Please welcome Meredith Palmer, a new graduate student with us here in the Lion Lab at the University of Minnesota. Meredith is joining our Snapshot Serengeti science team, so you’ll be hearing more from her as she gets settled in. In her first blog post here, she gives us a glimpse into the work she’s been doing the past several years. — Margaret
I hear the “ragged jean” look is still cool with young people these days, but when I slip into my black hoodie with the ripped up sleeve, it’s not to make a fashion statement. Rather, it serves to remind me of a time several years ago when I was last in Africa. This particular jacket once fell afoul of a rambunctious pair of orphaned lion cubs, and I must admit that I’m looking forward to the time when I once again will be sacrificing perfectly good clothing during the call of field duty.
Joining the Lion Lab is my opportunity to work with the giant accumulation of behavioral and camera trap data, supplemented by my own work in the Serengeti, which will enable me to elucidate some of the mechanisms involved in savanna predator-prey dynamics. I’m a first-year grad student, freshly back in school after spending the last several years working on science projects in various corners of the globe. I’ve had the good fortune to have spent time in Africa, Central and South America, the Caribbean, and even a brief stint on the island of Borneo! I’ve come straight to the University of Minnesota from the South Pacific, and the disparity between the warm tropical air I’m used to and the cool Twin Cities mornings is almost (almost!) makes me wish that I had a jacket that wasn’t full of holes…
My previous work in Africa has for the most part taken place in the southern portion of the continent. I stepped foot into Namibia five years ago to work for the Cheetah Conservation Fund (CCF). Cheetahs were having a particularly bad time, as they were considered – unjustly, in almost all cases – by local farmers to be a substantial source of livestock losses and were persecuted accordingly. We did a substantial amount of work on education and outreach with the people in the surrounding communities, but I would be lying if I didn’t say the exciting part for me was the work we did out in the bush. Shivering in the cold during 24hr water-hole watches, spitting out dust as we sped along in the back of a Toyota conducting large herbivore surveys, and of course, interacting the with the population of injured and rehabilitating cheetahs maintained on the reserve were the highlights of my experience.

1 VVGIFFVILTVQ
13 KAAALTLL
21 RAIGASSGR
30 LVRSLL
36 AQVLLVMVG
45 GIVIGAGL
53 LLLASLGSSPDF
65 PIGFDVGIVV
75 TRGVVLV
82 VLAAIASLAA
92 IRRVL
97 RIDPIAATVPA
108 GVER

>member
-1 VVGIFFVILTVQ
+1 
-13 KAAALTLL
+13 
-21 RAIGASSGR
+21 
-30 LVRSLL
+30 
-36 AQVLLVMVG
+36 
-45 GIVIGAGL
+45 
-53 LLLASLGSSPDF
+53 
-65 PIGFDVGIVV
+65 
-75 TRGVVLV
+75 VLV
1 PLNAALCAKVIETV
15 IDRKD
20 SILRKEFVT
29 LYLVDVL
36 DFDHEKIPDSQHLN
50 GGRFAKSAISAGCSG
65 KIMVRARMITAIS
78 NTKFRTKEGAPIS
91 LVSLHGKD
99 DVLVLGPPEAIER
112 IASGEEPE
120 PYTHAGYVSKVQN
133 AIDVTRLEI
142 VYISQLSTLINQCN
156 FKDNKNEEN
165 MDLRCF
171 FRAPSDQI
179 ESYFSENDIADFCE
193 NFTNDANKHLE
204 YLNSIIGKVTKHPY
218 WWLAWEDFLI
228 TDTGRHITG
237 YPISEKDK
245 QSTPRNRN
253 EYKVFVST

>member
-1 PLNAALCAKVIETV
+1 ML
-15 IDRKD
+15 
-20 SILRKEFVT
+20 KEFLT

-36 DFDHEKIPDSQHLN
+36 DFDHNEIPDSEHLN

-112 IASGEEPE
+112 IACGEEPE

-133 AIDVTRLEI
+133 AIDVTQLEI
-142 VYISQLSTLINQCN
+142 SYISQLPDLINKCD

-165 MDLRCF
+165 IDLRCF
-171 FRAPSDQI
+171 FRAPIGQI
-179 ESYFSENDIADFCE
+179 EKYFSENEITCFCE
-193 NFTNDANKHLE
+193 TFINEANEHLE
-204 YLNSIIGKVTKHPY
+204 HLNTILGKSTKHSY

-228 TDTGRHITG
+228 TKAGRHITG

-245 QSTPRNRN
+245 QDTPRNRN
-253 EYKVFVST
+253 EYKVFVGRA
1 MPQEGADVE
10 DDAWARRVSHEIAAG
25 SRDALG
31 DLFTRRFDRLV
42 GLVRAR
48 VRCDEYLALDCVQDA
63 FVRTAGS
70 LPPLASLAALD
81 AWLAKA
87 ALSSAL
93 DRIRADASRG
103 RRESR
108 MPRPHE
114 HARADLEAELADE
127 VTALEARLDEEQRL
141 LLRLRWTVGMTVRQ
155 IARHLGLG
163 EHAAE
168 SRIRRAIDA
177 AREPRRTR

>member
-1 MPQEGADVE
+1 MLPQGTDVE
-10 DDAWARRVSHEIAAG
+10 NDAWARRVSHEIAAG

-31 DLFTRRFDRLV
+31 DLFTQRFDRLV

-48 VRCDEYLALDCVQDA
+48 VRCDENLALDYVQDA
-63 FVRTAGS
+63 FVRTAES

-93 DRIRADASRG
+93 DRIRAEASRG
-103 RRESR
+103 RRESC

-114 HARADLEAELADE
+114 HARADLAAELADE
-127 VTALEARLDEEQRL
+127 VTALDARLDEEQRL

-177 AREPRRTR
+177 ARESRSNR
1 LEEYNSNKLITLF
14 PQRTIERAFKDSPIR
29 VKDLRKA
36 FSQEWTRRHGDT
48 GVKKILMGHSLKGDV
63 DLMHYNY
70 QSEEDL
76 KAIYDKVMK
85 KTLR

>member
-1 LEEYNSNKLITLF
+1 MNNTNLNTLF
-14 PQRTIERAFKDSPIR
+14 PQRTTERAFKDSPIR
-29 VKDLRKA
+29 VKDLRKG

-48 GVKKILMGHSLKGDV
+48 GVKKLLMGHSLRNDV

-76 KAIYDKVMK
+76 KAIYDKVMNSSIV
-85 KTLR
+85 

I returned to Africa after I graduated college and helped to manage large herbivore populations at a safari reserve in the Limpopo region of South Africa. This area is right outside of the famous Kruger National Park and abounds with much of the same wildlife. It was here that I drove my first stick-shift, ate my first warthog, and spent many an evening sitting on top of a kopje drinking sundowners and watching the stars come out over the African plains. I had the opportunity to camp out in the Kruger Park and met characters involved in African conservation at all levels. I later migrated to the other side of the country to take a job in the Succulent Karoo. This was a desert landscape, loomed over by weirdly rounded hills and covered, during the springtime, in the most gorgeous blanket of wildflowers that I have ever encountered.
That being said, I simply can’t articulate how much I am looking forward to working again in the savanna ecosystem and getting a chance to glean some good data out of Snapshot Serengeti!